Higher Corn Demand in 2019-20

USDA Sees a Larger Corn Crop and Smaller Soybean, Wheat Crops for Next Year

Chris Clayton
By  Chris Clayton , DTN Ag Policy Editor
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USDA released its early outlook for the 2019-20 crop year early Friday at the USDA Agricultural Outlook Forum.

ARLINGTON, Va. (DTN) -- USDA sees higher corn acres, production, exports and prices for the 2019-20 crop as well as lower ending stocks at the end of the year.

It's a different story for soybeans as production and yield are lowered, but a high carryover, relatively low exports and overall higher supply will translate into continued higher ending stocks.

USDA released its initial Grains and Oilseeds Outlook early Friday at the USDA Agricultural Outlook Conference.


Production is pegged at 14.89 billion bushels (bb), which would be 3% above the 2018-19 crop. Yield is projected at 176 bushels per acre (bpa), "based on a weather-adjusted trend, assuming normal planting progress and summer growing season weather. And agriculture is projected at 92 million acres (ma), up from 89.1 ma for the 2018-19 crop.

USDA raised feed and residual use for corn by 125 million bushels (mb) to 5.5 bb. Ethanol production remains steady at 5.575 bb. Exports are bumped up 25 mb to 2.475 bb.

Ending stocks for the 2019-20 crop are projected at 1.65 bb, down 85 mb from the 2018-19 crop. The stocks-to-use ratio would fall to 10.9% for 2019-20 compared to 11.6% for the 2018-19 crop.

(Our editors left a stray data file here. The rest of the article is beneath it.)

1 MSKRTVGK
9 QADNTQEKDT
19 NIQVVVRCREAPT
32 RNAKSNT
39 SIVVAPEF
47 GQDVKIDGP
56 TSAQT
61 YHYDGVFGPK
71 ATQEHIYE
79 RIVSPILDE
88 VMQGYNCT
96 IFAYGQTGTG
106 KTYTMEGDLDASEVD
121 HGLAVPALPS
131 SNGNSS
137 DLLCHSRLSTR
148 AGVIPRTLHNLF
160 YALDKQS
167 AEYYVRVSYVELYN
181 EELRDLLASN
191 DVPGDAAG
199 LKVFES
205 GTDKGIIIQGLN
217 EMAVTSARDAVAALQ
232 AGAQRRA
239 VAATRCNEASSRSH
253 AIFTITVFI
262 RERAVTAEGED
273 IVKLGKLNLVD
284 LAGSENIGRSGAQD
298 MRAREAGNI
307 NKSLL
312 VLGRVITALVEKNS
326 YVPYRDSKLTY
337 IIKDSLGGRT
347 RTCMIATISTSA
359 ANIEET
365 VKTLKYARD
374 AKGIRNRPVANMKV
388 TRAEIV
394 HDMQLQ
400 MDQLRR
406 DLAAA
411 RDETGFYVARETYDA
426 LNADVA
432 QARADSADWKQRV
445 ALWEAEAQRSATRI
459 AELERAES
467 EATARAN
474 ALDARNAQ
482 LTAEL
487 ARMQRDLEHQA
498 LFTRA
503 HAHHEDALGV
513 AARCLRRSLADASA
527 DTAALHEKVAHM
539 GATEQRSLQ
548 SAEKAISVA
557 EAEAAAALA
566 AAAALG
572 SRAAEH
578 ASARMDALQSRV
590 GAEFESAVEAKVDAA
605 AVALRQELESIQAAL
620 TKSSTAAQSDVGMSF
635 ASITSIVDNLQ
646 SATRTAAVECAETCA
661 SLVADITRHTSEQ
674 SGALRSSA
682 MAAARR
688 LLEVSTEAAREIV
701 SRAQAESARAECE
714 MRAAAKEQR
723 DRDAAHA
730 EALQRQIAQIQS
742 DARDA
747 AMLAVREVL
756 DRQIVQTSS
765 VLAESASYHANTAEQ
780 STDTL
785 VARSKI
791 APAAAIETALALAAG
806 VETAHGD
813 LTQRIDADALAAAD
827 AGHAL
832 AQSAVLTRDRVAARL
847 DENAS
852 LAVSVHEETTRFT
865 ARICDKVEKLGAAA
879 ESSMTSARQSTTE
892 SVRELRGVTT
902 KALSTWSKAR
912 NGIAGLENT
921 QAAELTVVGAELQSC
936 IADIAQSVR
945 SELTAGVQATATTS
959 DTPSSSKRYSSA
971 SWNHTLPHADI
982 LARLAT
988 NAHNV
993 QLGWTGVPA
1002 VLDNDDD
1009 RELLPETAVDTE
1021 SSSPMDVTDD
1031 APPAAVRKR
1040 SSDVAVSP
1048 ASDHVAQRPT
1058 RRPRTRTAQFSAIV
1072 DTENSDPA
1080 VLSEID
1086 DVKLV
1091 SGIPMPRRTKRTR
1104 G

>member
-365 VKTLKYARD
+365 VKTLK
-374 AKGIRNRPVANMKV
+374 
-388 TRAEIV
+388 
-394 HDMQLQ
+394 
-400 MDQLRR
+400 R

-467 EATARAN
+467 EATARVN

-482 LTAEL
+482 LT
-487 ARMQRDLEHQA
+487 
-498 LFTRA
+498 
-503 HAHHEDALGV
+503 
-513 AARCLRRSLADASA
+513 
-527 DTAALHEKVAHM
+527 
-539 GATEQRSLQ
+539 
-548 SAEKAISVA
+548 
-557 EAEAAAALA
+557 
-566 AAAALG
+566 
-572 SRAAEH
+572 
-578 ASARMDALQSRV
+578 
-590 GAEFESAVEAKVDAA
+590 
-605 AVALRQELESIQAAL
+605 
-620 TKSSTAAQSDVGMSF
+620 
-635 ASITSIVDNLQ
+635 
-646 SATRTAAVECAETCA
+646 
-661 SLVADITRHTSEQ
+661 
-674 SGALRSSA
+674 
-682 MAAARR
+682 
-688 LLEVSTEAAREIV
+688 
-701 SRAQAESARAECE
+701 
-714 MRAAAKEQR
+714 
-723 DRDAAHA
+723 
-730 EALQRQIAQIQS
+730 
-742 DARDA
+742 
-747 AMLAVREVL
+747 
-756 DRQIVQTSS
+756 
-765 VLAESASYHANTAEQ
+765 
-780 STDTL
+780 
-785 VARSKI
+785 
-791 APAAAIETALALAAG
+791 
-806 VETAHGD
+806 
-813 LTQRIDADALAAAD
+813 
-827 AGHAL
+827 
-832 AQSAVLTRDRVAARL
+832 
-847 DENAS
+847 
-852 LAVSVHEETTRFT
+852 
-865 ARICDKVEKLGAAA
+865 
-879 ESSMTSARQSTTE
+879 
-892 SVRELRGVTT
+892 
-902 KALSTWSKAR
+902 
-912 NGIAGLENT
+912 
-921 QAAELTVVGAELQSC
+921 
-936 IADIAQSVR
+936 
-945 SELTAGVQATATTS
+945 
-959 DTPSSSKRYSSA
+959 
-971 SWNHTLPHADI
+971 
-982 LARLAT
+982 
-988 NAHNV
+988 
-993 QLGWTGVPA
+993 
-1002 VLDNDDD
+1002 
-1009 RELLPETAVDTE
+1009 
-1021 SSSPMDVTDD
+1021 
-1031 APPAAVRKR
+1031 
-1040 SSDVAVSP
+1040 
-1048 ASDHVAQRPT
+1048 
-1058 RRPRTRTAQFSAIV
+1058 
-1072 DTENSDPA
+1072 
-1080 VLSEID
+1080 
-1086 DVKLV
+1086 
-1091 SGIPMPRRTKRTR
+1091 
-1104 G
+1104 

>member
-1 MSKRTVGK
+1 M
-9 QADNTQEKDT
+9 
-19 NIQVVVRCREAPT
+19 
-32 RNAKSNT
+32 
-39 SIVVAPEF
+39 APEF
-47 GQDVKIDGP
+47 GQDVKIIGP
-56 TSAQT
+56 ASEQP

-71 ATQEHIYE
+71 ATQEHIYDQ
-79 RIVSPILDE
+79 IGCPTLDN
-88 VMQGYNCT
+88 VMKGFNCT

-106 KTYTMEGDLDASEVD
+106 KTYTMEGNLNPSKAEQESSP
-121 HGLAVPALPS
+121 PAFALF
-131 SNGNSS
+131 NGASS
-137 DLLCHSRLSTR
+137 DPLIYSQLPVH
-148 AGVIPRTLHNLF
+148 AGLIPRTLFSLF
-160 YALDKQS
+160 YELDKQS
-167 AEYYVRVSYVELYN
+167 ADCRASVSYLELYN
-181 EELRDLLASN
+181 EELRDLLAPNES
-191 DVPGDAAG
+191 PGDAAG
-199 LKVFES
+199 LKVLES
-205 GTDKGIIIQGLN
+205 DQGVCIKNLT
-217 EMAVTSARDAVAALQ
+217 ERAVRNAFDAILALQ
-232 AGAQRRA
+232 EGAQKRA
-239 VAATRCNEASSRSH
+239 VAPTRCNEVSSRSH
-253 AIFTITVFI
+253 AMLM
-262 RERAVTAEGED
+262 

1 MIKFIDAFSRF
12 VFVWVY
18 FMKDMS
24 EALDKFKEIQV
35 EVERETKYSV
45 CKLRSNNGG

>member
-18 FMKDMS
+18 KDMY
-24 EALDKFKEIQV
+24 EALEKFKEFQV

The average farm-gate price is bumped up 5 cents a bushel to $3.65 a bushel as well.


Soybean production is pegged at 4.175 bb, an 8% decline from the record 2018-19 crop.

The average yield is projected at 49.5 bpa, down 2.1 bpa from last year.

With a projected carryover of 910 mb, total supplies of 5.105 bb will be a record volume. USDA increase domestic crush to 2.235 bb, up 18 mb from the 2018-19 crop.

Exports are increased to 2.025 bb, up 150 mb from the 2018-19 crop, but still lower than most recent current years such as 2016-17 and 2017-18. USDA noted, "With rising global demand and reduced supplies in Brazil this fall, some recovery in U.S. exports is expected despite continued import duties assumed for U.S. soybeans in China."

Ending stocks for the 2019-20 crop are pegged at 845 mb, down 65 mb form the 2018-19 crop, but still historically high. The stocks-to-use ratio falls from 22.2% for 2018-19 to 19.8% for 2019-20. Still, that remains high compared to 2016 and 2017 crops.

Soybean prices are expected to increase an average of 20 cents to $8.80 a bushel.


Wheat production is projected at 1.9 bb, up about 16 mb from the 2018-19 crop.

Planted acres are pegged at 47 ma, down 800,000 acres from a year earlier. Yield is forecast at 47.8 bpa, up .2 bpa from last year as well.

Beginning stocks are projected at 1.01 bb, but domestic food and seed use is expected to rise by 10 mb, as is feed and residual use, bringing total domestic use to 1.133 bb, up 20 million bushels from 2018-19.

Exports, however, are projected to decline 25 mb to 975 mb. That puts ending stocks for 2019-20 at 944 mb, down 66 mb from 2018-19.

The average farm-gate price for wheat is projected at $5.20 a bushel, up five cents from the old crop.


Cotton acreage is expected to be 14.25 ma, up 1.1% from 2018-19. The average yield is projected at 835 pounds an acre, down 3 pounds from last year.

Cotton production is projected at 22.5 million bales, up from 18.39 million bales last year.

Cotton exports will rise 13.3% to 17 million bales. Ending stocks, however, will increase 2 million bales to 6.3 million bales, raising the stocks to use ratio to 31%.

The average farm price for cotton is projected at 67 cents a pound, down five cents from 2018-19.

USDA will update its prospective plantings for crops on March 29.

Chris Clayton can be reached at Chris.Clayton@dtn.com

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Chris Clayton